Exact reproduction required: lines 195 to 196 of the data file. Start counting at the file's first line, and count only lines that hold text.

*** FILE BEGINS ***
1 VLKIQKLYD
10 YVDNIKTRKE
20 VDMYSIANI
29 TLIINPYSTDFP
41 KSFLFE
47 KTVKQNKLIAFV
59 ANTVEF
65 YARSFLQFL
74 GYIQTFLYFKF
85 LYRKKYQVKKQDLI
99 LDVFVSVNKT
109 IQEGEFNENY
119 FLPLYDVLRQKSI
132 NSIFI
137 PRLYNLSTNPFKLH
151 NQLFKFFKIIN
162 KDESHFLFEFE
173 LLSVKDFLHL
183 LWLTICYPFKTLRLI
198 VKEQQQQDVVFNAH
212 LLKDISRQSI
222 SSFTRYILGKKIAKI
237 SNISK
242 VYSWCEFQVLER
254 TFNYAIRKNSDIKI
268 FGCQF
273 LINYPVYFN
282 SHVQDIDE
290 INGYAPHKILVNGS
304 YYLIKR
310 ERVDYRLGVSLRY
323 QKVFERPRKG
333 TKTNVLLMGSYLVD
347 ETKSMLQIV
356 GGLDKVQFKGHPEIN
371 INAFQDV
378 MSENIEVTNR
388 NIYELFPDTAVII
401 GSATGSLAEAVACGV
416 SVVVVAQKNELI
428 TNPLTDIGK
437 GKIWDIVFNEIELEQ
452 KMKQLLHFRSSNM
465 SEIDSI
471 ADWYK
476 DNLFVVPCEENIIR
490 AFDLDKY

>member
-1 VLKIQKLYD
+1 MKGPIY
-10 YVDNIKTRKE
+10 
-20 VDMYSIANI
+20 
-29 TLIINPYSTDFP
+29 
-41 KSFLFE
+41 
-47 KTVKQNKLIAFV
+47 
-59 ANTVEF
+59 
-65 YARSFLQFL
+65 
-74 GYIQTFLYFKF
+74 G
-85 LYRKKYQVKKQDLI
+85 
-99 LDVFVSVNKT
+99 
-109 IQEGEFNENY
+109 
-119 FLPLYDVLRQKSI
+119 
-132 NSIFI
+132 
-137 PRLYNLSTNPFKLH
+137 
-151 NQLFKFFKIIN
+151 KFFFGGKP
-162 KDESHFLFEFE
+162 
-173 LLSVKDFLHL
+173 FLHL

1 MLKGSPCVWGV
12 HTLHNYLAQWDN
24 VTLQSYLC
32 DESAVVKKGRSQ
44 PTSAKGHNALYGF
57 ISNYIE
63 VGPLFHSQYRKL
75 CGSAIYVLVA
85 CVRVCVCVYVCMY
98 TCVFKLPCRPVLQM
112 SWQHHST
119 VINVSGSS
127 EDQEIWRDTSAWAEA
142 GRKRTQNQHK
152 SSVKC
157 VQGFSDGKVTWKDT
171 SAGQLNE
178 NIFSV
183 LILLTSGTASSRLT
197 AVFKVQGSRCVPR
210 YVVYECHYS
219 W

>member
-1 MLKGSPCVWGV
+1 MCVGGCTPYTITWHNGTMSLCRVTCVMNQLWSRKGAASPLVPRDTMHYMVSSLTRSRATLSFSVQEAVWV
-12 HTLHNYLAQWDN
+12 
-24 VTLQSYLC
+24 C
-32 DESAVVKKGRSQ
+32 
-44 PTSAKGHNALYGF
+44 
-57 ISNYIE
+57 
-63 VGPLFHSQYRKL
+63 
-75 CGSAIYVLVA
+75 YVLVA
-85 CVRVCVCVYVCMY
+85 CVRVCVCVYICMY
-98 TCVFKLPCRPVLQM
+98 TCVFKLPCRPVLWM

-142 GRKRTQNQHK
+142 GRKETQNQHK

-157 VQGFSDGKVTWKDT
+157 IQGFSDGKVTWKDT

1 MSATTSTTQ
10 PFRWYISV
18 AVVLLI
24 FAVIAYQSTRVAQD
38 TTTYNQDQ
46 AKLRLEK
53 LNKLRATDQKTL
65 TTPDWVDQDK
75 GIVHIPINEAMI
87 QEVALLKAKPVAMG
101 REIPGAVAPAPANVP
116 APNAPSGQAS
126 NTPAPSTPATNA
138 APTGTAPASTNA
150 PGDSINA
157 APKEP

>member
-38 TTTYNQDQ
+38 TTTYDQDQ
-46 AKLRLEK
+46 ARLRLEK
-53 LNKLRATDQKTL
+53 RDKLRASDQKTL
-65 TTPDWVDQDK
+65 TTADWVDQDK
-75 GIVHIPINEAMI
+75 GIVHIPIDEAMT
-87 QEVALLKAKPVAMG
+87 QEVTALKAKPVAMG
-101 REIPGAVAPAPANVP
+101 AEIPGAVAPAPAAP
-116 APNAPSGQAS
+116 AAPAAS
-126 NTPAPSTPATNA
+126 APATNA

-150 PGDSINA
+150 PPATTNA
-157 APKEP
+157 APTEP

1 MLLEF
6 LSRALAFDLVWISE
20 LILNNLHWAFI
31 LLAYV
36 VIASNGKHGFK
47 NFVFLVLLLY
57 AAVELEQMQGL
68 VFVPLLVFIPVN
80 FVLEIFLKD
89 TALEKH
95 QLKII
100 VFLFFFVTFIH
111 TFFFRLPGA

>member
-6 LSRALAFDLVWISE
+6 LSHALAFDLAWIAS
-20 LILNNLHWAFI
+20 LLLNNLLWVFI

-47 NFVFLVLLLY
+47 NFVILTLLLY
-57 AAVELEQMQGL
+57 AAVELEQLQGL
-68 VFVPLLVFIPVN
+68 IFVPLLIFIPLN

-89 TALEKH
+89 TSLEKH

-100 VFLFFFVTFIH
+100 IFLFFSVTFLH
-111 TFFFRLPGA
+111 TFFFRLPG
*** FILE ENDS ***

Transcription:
-89 TALEKH
+89 TSLEKH